What has become known as ‘Bridgegate’ has probably dashed New Jersey Governor Chris Christie’s hopes of becoming US President. On the one hand, in leadership terms, he did many things right. On the other, the scandal may have revealed aspects of his leadership that will rule him out of senior office.
‘Bridgegate’ involved deliberately creating gridlock on the George Washington Bridge for three days in September 2013. The bridge is one of the busiest in the world and had three lanes approaching toll booths reduced to one. The closure was reportedly an act of revenge by Christie’s staff on Fort Lee Mayor Mark Sokolich who had refused to endorse Christie for the New Jersey gubernatorial election for Governor.
Following email evidence that the closures had been a scam dressed up as a traffic study, Christie publicly fired a key administrator, apologised, promised to investigate further and shouldered responsibility using ‘the buck stops here’ argument. All good stuff. Fast and symbolic response to a problem – no dithering – plus contrition combined with a promise of specific action. Exactly what the leadership manuals would recommend.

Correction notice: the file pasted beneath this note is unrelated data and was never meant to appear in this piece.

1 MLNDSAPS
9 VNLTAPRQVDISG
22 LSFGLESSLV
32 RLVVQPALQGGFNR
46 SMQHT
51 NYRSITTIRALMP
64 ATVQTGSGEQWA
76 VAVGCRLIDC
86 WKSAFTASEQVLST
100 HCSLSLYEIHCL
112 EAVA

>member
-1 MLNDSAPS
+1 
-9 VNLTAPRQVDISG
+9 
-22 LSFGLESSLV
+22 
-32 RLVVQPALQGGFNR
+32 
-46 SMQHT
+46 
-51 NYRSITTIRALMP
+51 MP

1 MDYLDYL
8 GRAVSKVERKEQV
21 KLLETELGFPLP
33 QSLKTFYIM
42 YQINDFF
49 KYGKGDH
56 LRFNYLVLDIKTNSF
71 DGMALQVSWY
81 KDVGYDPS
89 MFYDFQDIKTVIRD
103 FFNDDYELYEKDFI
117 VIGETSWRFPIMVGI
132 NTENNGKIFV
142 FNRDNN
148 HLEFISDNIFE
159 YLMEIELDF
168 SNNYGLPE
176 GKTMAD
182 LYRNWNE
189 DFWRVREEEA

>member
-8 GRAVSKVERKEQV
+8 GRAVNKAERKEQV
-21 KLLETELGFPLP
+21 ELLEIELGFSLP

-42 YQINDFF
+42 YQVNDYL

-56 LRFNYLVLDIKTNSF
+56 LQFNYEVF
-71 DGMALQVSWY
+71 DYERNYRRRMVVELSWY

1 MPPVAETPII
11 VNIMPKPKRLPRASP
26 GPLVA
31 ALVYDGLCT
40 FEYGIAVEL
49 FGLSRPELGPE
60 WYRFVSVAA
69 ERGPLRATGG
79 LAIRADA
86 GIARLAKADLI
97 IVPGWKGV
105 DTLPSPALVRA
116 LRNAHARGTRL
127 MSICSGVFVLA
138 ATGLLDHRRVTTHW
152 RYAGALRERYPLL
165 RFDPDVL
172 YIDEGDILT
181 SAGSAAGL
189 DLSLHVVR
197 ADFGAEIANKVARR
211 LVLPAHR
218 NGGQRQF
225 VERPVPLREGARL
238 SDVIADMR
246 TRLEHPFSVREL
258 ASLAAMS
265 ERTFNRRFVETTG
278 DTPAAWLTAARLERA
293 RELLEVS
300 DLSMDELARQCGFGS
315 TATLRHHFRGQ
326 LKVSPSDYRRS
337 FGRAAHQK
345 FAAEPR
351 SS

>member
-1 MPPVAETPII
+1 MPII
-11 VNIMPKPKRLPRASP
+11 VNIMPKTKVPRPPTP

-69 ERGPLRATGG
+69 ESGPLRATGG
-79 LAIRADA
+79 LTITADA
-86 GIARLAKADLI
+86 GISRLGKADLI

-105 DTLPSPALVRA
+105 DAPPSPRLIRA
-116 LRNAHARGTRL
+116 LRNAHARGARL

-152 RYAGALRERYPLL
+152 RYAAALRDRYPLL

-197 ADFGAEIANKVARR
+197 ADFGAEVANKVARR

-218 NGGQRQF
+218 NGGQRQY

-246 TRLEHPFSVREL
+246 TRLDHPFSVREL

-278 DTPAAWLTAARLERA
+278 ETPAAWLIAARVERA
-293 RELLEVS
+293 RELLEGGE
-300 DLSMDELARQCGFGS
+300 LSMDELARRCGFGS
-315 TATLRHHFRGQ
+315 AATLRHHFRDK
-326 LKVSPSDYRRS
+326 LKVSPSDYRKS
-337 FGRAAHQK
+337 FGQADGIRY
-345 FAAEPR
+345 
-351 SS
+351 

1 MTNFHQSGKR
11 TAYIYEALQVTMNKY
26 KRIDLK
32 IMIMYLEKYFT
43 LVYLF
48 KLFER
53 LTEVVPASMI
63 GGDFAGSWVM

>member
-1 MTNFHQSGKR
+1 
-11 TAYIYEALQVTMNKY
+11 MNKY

However, the scandal has left question-marks about an office culture that would support such an act. The emails indicate that the chaos was viewed as humorous and justified. This is similar to the rationales provide by perpetrators of violence; that the victims had been ‘out of order’ or ‘disrespectful’. Christie prides himself on his pugnacious and confrontational style that entails calling people “stupid” and the rapid escalation of conflict. There are many YouTube clips of Christie behaving in these ways. In addition, his first response to the emerging scandal was to look for blame, not explanations.
Such behaviour at the top will inevitably legitimise extremes of response and lack of compassion about the suffering of others. It may be that the people of the US like that and want to elect what would be the 6th ‘fat’ president (apparently there have only been five obese presidents previously). On the other hand, someone that can swing from bellicose to humility quite so rapidly might not be the dream occupier of the White House.
The question for the rest of us is:
What impact do our actions have on the culture of our organisation?
Hopefully, they are what we intended.